Words by Qiao Lin Tan.
When I chatted with choreographer Kasia Witek about her new work Solastalgia on a Wednesday evening, I thought that she had the most wonderful way of speaking. She conversed in a quiet, thoughtful manner, often pondering on her words with a simple yet poetic lyricism. I later found out that despite having just come from a long day of rehearsals, she had still taken a brief moment to practice some yoga before speaking to me.
The work’s title Solastalgia, which premiered late last year, is a psychological term coined in recent years, describing eco-anxiety and the emotional distress caused by climate change. To Kasia, the term refers to the “feeling of being torn away from this connection that we naturally have to everything around us”. Today, with the natural world being framed as something separate and different from humans, Kasia believes that there is a need to consciously tap into and switch on that innate connection we have to our surroundings:
“Nature is often understood as this thing in a faraway romantic picture, you know, in a little golden frame with a drawing of a forest and some hills, and that’s nature, right? But really, it’s everything. It spills beyond the frame… What I’m trying to do with the piece is to let that sensuous world explode in front of people… Using touch and vision, an explosion of the senses.”
Before we continue, let us pause at this point in the article to try out an exercise that Kasia shared with me during our conversation.
Wherever you are – on the Tube, walking to work, falling asleep – take a moment to observe your surroundings. To notice things and sensations. It could be using your eyes, a practice of seeing. Or maybe it’s using touch or tapping into what you can hear.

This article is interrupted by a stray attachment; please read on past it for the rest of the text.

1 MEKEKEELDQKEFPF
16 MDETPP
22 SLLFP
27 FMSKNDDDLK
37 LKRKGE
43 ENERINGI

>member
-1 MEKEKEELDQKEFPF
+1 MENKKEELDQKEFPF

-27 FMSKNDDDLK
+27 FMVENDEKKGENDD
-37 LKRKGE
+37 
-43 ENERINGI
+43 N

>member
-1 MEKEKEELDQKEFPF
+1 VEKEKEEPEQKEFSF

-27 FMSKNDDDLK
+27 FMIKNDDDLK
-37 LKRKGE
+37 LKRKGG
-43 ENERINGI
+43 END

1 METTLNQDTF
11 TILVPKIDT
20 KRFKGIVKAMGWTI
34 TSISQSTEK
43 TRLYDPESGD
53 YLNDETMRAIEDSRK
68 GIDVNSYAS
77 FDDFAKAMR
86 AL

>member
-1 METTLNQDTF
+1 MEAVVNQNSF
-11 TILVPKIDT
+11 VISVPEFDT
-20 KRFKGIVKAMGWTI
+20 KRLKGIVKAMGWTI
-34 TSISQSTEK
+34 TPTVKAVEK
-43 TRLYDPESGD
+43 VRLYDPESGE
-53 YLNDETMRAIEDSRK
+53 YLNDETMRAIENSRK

Notice how these observations echo in your body, but try to resist following any thoughts. Just let it wash over you like a gentle wave.
Kasia’s activism and empathy for others began early on, with her choosing to become vegetarian as a child:
“This visceral experience of pain from beings other than humans was very present for me… To this day, it’s something that’s just so powerful to me. I feel everything when I think about it – I feel rage, I feel a complete lack of understanding of the situation and the system we live in. A lot of anger, a lot of sadness and grief.”
Her movement practice merged with her activism when she studied a postgraduate degree at The Place and begun developing her somatic practice, of which she cites dance maker and thinker Deborah Hay as a major influence:
“I found out that my somatic practice is a deep sensing of myself in a way that directly connects me to everything around me. It’s not any more a philosophy or theory as it is a very visceral bodily experience of feeling and being connected. I did this beautiful weeklong workshop with Deborah Hay, and she’s had a profound effect on me. Her work on how we can practice this connection on a daily basis made its way into my work.”